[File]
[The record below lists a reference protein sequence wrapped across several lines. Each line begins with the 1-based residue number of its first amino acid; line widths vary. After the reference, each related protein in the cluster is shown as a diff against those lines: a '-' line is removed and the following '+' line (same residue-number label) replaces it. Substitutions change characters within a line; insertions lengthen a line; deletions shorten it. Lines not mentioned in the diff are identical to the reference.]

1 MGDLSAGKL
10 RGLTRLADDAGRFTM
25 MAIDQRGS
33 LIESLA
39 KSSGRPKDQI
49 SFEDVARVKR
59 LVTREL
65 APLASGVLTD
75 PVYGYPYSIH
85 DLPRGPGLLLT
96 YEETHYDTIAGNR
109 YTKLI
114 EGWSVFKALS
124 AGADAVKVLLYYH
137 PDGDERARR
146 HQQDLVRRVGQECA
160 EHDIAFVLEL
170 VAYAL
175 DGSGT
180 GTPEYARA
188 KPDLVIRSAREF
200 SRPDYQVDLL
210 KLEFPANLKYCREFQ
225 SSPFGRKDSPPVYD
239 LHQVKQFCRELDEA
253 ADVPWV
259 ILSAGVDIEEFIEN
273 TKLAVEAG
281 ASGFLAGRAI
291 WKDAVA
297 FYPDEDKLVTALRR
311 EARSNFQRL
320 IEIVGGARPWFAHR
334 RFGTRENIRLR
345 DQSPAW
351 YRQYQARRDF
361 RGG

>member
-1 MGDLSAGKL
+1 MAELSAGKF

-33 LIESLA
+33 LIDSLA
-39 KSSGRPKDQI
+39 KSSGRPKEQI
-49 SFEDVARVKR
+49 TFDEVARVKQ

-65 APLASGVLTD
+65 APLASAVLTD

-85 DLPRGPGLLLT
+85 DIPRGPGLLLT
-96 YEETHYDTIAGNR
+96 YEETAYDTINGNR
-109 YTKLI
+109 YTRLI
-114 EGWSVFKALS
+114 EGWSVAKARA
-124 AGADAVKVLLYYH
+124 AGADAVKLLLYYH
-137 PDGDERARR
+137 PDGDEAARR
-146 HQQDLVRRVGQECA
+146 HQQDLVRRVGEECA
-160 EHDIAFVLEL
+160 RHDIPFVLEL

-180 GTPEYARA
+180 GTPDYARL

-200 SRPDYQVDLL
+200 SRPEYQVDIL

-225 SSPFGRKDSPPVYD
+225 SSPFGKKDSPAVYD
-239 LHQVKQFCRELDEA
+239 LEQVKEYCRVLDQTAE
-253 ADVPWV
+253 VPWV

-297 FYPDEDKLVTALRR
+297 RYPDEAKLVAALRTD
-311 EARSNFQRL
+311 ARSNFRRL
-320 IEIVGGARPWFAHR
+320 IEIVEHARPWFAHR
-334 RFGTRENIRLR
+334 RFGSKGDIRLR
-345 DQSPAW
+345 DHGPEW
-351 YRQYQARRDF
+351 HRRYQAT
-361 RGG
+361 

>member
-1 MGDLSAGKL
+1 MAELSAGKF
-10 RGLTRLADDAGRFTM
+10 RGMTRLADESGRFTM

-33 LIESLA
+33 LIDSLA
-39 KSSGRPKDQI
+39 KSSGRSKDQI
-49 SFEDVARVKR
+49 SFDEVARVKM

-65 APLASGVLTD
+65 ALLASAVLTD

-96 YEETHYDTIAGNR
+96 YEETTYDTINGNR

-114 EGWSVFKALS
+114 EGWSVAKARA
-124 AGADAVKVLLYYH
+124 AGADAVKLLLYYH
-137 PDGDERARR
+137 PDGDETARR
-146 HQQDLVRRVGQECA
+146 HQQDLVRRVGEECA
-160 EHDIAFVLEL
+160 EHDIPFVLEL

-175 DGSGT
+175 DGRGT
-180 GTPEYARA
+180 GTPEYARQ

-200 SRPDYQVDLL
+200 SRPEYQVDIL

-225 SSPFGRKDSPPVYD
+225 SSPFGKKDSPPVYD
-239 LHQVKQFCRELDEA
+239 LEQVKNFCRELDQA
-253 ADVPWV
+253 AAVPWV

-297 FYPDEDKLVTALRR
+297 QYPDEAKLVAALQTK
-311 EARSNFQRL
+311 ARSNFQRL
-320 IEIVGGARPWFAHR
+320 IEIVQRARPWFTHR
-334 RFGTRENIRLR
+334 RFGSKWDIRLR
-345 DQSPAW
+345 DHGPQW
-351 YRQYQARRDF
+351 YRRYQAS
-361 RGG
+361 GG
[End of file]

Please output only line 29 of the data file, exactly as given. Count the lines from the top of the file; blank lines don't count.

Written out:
273 TKLAVEAG